Boron plasma-treatment of CoCrMo orthopedic implants
DESCRIPTION (provided by applicant): The primary cause of failure in hip and knee replacement implants is polymer debris produced by rubbing action of the metal Co-Cr-Mo alloy component against the polymer (UHMWPE) counter surface. This debris is largely caused by sharp carbide protrusions on the metal component that are present even when the surface is highly polished. The proposed Phase I project aims to demonstrate that improved smoothness and wear properties can be produced on Co-Cr-Mo orthopedic implants when processed with an energetic boron plasma (ionized vapor) source. The processing is expected to produce a thin (approximately 1 mu), smooth coating on the substrate, as well as an interlayer of boron reacted with the metal components of the alloy. The interlayer will assure a high level of adhesion, an effect already demonstrated on steel substrates. The boron top-coating is expected to smooth the protrusions and provide lubricity, which is a natural property of its surface oxide. Since particle debris from the plasma source can also adversely impact surface smoothness, a novel debris filter will be added to the source to produce near-debris-free boron plasma. Optimization of the source/filter system, together with the electrical biasing of the substrate, to get uniform, adherent and smooth coatings on flat Co-Cr-Mo sample will be a major part of the effort. The impact of the surface treatment on the surface morphology will be studied with a scanning emission spectroscopy (SEM) system, equipped with 3D imaging capability. The uniformity of film adhesion will be studied with a high-frequency scanning acoustic microscope capable of probing the subsurface interlayer. Other materials characterization will include Rutherford Backscattering Spectroscopy (RBS) to study the composition of the coating and the interlayer as a function of depth, as well as wear and friction characterization, with emphasis on mass loss from the UHMWPE counter surface in simulations of hip and knee joint replacements. Finally, a first stage biocompatibility screening test for the coatings material in included in the workplan. A successful project will lay the foundation for a technology for improved implants, substantially reducing the need for costly revision surgery, which is a major economic burden on society.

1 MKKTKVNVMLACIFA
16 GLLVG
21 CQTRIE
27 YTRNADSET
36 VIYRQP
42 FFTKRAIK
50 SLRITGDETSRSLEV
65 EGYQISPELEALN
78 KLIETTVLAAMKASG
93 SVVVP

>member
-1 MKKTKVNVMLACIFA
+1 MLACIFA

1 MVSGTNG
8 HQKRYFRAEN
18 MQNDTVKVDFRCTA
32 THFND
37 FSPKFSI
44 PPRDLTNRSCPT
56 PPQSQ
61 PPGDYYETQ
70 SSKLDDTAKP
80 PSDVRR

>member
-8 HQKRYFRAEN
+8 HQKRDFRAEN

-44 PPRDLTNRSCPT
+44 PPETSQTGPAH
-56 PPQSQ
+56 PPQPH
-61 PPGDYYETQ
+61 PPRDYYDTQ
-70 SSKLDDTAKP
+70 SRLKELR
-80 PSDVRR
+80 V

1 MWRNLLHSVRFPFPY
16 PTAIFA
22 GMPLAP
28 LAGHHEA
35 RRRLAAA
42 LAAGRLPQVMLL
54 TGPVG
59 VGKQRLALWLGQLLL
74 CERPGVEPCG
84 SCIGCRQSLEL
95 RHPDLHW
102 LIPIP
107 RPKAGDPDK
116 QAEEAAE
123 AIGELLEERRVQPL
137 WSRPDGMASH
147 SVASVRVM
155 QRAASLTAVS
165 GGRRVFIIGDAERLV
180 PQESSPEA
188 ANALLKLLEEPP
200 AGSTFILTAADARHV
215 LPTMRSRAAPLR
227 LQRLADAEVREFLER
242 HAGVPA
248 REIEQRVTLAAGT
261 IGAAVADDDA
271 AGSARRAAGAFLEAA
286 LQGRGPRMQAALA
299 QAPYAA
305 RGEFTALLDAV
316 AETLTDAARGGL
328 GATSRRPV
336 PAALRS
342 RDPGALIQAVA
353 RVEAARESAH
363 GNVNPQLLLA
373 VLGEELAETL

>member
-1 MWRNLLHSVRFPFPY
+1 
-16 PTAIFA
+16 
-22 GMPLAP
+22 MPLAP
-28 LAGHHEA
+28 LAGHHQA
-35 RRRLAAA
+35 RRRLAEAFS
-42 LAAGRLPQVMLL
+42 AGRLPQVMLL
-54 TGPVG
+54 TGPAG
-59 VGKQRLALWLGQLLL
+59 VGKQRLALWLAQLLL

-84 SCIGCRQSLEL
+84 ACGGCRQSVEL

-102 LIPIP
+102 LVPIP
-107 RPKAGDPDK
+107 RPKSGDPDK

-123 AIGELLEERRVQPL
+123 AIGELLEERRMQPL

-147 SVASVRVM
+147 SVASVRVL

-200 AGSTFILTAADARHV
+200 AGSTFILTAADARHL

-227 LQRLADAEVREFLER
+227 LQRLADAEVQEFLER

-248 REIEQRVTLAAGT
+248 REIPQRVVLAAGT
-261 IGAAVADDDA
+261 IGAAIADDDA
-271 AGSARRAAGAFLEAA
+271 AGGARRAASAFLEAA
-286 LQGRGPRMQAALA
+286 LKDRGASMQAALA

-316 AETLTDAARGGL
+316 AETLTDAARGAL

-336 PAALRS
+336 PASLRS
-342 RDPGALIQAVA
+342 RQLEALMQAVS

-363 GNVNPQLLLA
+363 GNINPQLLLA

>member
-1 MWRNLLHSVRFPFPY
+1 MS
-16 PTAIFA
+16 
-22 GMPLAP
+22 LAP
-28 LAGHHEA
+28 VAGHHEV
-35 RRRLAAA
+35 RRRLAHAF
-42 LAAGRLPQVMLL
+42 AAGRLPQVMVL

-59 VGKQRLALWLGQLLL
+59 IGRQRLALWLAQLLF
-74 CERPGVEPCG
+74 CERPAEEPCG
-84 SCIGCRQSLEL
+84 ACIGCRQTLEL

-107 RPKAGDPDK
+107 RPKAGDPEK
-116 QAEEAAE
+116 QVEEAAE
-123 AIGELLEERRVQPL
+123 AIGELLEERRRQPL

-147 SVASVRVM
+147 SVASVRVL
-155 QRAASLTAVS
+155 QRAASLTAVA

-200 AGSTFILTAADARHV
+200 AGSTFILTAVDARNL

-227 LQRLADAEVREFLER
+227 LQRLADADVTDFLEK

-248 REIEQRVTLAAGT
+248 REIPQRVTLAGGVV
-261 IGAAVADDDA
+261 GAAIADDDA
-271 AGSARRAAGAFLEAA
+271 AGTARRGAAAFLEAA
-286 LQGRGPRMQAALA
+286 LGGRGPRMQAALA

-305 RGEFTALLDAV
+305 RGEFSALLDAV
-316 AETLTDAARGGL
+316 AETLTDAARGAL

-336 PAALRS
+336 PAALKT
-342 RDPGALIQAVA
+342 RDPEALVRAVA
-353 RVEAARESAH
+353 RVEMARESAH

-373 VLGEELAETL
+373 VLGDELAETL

Small Business Information at Submission:
HY-TECH RESEARCH CORPORATION
HY-TECH RESEARCH CORPORATION 104 CENTRE COURT RADFORD, VA 24141
Number of Employees: